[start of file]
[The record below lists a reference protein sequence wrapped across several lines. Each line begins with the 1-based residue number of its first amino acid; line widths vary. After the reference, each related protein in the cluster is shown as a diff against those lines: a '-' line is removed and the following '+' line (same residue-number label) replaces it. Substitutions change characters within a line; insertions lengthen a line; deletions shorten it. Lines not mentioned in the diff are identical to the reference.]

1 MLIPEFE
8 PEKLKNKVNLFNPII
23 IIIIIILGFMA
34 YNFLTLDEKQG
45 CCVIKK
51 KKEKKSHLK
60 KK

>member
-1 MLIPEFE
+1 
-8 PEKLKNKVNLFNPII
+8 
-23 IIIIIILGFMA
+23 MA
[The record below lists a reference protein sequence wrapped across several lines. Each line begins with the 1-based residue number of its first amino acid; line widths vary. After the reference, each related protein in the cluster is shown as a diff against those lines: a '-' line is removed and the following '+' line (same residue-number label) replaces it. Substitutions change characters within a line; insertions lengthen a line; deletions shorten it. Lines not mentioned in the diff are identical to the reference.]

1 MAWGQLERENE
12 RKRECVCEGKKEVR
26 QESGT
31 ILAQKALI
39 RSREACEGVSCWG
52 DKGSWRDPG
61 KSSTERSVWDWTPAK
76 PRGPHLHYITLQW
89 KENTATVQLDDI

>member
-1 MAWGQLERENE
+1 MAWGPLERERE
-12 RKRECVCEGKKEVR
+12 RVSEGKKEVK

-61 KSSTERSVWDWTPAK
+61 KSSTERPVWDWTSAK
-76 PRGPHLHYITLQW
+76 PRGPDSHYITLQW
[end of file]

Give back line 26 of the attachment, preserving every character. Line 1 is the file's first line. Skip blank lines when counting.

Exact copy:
>member